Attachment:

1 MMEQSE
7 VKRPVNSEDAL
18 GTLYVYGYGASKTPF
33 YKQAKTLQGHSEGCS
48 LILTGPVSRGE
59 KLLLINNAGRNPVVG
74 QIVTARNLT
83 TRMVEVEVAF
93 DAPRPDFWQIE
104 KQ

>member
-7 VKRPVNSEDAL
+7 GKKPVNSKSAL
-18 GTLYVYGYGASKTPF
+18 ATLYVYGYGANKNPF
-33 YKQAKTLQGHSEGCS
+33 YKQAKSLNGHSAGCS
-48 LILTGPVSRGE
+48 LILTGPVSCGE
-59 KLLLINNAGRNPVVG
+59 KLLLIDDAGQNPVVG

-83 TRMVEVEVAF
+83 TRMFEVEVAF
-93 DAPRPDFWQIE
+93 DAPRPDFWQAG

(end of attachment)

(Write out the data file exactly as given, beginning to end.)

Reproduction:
1 MMEQSE
7 VKRPVNSEDAL
18 GTLYVYGYGASKTPF
33 YKQAKTLQGHSEGCS
48 LILTGPVSRGE
59 KLLLINNAGRNPVVG
74 QIVTARNLT
83 TRMVEVEVAF
93 DAPRPDFWQIE
104 KQ

>member
-7 VKRPVNSEDAL
+7 GKKPVNSKSAL
-18 GTLYVYGYGASKTPF
+18 ATLYVYGYGANKNPF
-33 YKQAKTLQGHSEGCS
+33 YKQAKSLNGHSAGCS
-48 LILTGPVSRGE
+48 LILTGPVSCGE
-59 KLLLINNAGRNPVVG
+59 KLLLIDDAGQNPVVG

-83 TRMVEVEVAF
+83 TRMFEVEVAF
-93 DAPRPDFWQIE
+93 DAPRPDFWQAG